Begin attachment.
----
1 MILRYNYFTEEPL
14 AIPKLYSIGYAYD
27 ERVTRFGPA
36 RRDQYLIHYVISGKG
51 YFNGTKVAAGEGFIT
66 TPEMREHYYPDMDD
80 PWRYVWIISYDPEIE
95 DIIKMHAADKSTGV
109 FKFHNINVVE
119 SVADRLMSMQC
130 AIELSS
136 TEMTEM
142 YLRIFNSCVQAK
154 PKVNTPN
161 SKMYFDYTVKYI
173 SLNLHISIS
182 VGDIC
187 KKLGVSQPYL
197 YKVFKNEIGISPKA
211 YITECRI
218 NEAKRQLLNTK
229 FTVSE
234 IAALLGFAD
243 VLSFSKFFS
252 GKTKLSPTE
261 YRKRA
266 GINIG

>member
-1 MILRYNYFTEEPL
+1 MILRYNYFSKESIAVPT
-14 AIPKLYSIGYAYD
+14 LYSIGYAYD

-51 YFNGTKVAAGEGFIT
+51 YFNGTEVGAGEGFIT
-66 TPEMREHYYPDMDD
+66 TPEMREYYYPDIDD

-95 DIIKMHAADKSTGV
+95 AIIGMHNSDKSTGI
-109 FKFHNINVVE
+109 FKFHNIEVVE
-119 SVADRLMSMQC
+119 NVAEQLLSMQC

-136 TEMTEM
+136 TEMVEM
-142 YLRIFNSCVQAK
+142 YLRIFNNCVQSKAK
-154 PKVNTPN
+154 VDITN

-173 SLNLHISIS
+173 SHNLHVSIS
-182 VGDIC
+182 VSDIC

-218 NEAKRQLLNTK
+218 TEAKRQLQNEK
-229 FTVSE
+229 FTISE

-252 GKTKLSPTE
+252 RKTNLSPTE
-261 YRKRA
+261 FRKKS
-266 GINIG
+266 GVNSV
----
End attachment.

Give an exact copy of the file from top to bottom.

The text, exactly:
1 MILRYNYFTEEPL
14 AIPKLYSIGYAYD
27 ERVTRFGPA
36 RRDQYLIHYVISGKG
51 YFNGTKVAAGEGFIT
66 TPEMREHYYPDMDD
80 PWRYVWIISYDPEIE
95 DIIKMHAADKSTGV
109 FKFHNINVVE
119 SVADRLMSMQC
130 AIELSS
136 TEMTEM
142 YLRIFNSCVQAK
154 PKVNTPN
161 SKMYFDYTVKYI
173 SLNLHISIS
182 VGDIC
187 KKLGVSQPYL
197 YKVFKNEIGISPKA
211 YITECRI
218 NEAKRQLLNTK
229 FTVSE
234 IAALLGFAD
243 VLSFSKFFS
252 GKTKLSPTE
261 YRKRA
266 GINIG

>member
-1 MILRYNYFTEEPL
+1 MILRYNYFSKESIAVPT
-14 AIPKLYSIGYAYD
+14 LYSIGYAYD

-51 YFNGTKVAAGEGFIT
+51 YFNGTEVGAGEGFIT
-66 TPEMREHYYPDMDD
+66 TPEMREYYYPDIDD

-95 DIIKMHAADKSTGV
+95 AIIGMHNSDKSTGI
-109 FKFHNINVVE
+109 FKFHNIEVVE
-119 SVADRLMSMQC
+119 NVAEQLLSMQC

-136 TEMTEM
+136 TEMVEM
-142 YLRIFNSCVQAK
+142 YLRIFNNCVQSKAK
-154 PKVNTPN
+154 VDITN

-173 SLNLHISIS
+173 SHNLHVSIS
-182 VGDIC
+182 VSDIC

-218 NEAKRQLLNTK
+218 TEAKRQLQNEK
-229 FTVSE
+229 FTISE

-252 GKTKLSPTE
+252 RKTNLSPTE
-261 YRKRA
+261 FRKKS
-266 GINIG
+266 GVNSV